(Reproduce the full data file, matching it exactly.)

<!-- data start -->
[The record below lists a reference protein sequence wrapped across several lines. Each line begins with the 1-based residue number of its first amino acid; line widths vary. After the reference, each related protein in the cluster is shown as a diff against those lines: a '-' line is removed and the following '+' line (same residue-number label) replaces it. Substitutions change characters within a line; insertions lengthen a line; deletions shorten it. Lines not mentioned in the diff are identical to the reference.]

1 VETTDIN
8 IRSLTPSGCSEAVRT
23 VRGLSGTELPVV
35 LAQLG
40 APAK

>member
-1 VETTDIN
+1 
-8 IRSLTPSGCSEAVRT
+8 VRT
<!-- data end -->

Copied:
[The record below lists a reference protein sequence wrapped across several lines. Each line begins with the 1-based residue number of its first amino acid; line widths vary. After the reference, each related protein in the cluster is shown as a diff against those lines: a '-' line is removed and the following '+' line (same residue-number label) replaces it. Substitutions change characters within a line; insertions lengthen a line; deletions shorten it. Lines not mentioned in the diff are identical to the reference.]

1 VETTDIN
8 IRSLTPSGCSEAVRT
23 VRGLSGTELPVV
35 LAQLG
40 APAK

>member
-1 VETTDIN
+1 
-8 IRSLTPSGCSEAVRT
+8 VRT